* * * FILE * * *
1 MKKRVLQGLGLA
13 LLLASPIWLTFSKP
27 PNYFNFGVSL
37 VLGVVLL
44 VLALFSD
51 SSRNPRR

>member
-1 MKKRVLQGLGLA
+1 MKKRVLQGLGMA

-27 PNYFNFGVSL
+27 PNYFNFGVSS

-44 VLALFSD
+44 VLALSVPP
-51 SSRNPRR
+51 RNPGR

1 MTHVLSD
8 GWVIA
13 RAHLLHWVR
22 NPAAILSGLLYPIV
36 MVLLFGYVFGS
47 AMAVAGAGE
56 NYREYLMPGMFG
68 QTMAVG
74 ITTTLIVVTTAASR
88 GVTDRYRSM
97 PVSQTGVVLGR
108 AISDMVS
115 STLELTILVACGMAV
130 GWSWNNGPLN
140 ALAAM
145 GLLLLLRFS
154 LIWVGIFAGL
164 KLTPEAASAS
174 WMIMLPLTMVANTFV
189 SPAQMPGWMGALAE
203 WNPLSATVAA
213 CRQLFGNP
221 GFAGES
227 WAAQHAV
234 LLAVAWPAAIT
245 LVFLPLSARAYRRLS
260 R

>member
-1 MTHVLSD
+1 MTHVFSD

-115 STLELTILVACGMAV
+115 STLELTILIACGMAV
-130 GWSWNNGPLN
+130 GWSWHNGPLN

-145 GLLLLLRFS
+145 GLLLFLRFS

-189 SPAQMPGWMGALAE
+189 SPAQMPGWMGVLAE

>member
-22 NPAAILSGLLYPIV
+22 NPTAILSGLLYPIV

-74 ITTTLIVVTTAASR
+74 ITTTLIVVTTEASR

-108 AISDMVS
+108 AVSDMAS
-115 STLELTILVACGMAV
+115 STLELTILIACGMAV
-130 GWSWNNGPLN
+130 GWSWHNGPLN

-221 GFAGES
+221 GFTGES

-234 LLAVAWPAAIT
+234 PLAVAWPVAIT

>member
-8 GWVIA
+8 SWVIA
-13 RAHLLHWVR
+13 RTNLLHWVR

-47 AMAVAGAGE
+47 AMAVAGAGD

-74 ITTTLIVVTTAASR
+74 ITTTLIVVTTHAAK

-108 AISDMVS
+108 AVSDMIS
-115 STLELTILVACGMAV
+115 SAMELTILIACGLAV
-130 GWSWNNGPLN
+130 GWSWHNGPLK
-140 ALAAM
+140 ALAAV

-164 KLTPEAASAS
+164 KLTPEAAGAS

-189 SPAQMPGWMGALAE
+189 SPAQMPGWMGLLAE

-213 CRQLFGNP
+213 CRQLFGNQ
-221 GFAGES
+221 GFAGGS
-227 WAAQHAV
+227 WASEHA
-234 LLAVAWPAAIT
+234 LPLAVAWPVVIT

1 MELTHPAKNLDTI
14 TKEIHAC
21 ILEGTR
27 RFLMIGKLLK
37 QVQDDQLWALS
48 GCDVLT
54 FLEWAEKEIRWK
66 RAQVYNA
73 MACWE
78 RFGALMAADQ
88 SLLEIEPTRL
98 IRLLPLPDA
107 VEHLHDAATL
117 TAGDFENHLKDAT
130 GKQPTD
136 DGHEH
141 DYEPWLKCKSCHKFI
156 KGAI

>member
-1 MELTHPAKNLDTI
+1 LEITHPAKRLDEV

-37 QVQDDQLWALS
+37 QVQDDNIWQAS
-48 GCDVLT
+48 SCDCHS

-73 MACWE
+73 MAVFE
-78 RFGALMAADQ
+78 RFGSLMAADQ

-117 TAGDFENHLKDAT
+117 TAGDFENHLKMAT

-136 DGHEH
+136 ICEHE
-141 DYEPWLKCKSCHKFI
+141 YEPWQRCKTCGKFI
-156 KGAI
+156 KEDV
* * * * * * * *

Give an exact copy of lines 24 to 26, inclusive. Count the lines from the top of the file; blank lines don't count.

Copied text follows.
74 ITTTLIVVTTAASR
88 GVTDRYRSM
97 PVSQTGVVLGR